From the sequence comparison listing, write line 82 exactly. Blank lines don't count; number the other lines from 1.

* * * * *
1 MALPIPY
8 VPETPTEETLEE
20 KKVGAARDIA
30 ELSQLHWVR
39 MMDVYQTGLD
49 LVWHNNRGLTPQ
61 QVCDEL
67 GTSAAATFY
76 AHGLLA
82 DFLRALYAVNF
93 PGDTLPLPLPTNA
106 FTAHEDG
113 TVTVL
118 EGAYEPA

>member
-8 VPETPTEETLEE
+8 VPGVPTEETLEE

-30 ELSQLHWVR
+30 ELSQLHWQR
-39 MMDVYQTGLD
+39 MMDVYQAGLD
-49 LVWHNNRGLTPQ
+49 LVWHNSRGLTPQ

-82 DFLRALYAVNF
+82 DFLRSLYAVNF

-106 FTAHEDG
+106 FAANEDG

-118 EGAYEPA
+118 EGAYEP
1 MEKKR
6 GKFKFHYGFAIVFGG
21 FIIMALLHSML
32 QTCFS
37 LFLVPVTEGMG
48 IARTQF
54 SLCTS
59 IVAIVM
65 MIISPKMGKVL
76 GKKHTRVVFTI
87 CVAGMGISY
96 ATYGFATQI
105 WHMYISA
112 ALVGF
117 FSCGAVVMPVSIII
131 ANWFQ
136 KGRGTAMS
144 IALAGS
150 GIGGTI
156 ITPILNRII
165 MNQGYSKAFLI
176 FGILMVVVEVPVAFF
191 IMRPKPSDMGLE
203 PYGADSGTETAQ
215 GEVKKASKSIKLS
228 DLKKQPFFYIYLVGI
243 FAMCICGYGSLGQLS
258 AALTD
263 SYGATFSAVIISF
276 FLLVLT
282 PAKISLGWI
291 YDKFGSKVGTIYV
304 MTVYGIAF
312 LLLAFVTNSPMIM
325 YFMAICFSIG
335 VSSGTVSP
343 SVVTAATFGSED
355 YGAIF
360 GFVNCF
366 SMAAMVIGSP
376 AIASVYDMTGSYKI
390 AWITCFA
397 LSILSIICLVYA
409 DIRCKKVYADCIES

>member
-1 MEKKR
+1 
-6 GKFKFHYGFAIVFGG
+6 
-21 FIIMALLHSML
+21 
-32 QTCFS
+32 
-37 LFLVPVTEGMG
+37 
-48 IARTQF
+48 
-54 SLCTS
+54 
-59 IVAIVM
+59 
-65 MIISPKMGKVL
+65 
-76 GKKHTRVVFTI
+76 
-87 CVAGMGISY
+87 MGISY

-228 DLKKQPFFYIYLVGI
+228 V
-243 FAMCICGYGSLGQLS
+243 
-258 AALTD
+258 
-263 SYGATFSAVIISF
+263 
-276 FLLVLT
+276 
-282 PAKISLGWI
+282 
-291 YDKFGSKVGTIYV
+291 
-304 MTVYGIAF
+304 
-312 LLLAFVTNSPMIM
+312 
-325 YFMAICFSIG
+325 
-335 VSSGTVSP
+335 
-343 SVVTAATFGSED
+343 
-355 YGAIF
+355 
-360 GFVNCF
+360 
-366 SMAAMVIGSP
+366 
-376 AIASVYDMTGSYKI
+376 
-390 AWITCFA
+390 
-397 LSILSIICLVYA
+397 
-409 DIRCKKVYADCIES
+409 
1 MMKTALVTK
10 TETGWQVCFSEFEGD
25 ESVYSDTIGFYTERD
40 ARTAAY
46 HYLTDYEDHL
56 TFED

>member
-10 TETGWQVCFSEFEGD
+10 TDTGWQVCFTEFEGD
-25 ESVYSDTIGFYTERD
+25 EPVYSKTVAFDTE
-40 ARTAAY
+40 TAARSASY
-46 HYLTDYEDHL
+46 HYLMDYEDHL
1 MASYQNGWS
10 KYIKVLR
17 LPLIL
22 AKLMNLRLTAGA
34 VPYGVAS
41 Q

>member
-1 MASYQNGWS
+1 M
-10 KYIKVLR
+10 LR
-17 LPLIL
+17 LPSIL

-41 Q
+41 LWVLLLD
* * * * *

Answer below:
+32 